Earlier this week, fellow The Phinsider writer Hollywood Dolfan wrote a comprehensive and eye-opening article about the likelihood of late-round draft picks and undrafted free agents contributing to an NFL team. While he made it clear that the odds are not in the rookie’s favor, I thought it would be interesting to take the conversation in the opposite direction. Why not? It’s the offseason.
At the end of every NFL draft, the league’s 32 teams are sent scrambling to scoop up the rest of the remaining collegiate talent that went unchosen on draft night. Each team signs anywhere between 10-15 players to come in and take spots on the team’s 90 man roster, which is eventually trimmed down to 53 players by the end of training camp and the preseason.
Due to the fact that many of those 53 spots are filled by returning veterans and the team’s draft picks, undrafted free agents have the hardest time sticking on a roster. For the Dolphins, there are 14 young hopefuls who will attempt to make their mark this summer through OTAs, minicamps, training camp, and eventually the preseason, with each round of roster cuts presenting barriers between being sent home and fulfilling lifelong dreams.
That leaves Dolphins fans wondering, which of those incoming undrafted rookies are worth being excited about? Which one should we follow and root for through the wave of training camp storylines that we will undoubtedly be hearing from around the NFL?
Former Michigan running back De’Veon Smith is the guy to watch.
After watching some of Smith’s tape from Michigan, I came away both impressed as well as wondering why NFL teams neglected to draft him last month. Smith had plenty of runs that made him look like an NFL caliber back. He rushes with decisiveness and power, breaking arm tackles and shaking off defenders. In a way, his style of play is reminiscent of his new teammate, Jay Ajayi. It takes more than one defender to bring him down, and while he may lack breakaway speed or Le’Veon Bell type quickness, he churns out tough yardage after contact, never giving up on a play. There were countless runs in Smith’s highlights in which he turned a two yard gain into ten, seemingly deciding on his own that he wasn’t going down until he crossed either a first down marker or the threshold of the endzone.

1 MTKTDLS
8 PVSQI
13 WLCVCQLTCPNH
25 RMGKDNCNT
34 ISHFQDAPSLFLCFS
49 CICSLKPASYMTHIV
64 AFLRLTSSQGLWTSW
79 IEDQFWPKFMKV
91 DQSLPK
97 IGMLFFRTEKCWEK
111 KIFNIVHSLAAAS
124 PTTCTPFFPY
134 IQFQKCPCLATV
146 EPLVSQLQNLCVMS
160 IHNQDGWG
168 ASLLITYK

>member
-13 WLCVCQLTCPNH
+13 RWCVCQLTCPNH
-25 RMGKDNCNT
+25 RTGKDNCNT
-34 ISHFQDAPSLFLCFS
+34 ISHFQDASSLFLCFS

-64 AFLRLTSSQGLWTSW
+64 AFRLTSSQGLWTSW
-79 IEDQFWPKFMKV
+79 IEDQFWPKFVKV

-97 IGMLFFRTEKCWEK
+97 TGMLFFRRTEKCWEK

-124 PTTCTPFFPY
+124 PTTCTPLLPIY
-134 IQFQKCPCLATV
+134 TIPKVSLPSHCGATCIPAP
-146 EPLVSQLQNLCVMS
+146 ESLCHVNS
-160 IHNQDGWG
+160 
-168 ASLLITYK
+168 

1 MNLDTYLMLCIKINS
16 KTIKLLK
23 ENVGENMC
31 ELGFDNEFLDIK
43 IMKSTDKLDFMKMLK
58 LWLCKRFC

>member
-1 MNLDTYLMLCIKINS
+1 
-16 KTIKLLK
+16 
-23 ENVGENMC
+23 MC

Smith’s production is not lacking either. While he was never a true featured back at Michigan, his performance improved in each of his four years. Over his collegiate career, Smith averaged a healthy 4.5 yards per carry, accumulating 846 rushing yards and 10 rushing touchdowns in his senior season. He also contributed in the passing game, looking very fluid coming out of the backfield as a receiver. That could be very important for Smith’s chances of making the roster, as Adam Gase has been known to value receiving capabilities in his running backs.
What may ultimately be the deciding factor in Smith making the roster is the fact that Miami’s running back depth chart is relatively undecided behind breakout star Jay Ajayi. Kenyan Drake and Damien Williams will likely fight for the number two role, but Williams has yet to sign his RFA tender as he’s looking for a bigger payday, meaning his future is uncertain for now. That leaves a spot open, and even if Williams were to sign his tender, both the Patriots and Falcons showed in last season’s Super Bowl that the more dynamic your running back corps, the better. If Miami went into the season boasting Ajayi, Drake, Williams, and a fresh set of young legs in Smith, the Dolphins’ running game would be well set up for success in 2017.
While we know the odds are stacked against him, keep an eye out for Smith as roster spots are solidified and September football rolls closer. You never know which diamond in the rough will surprise us next.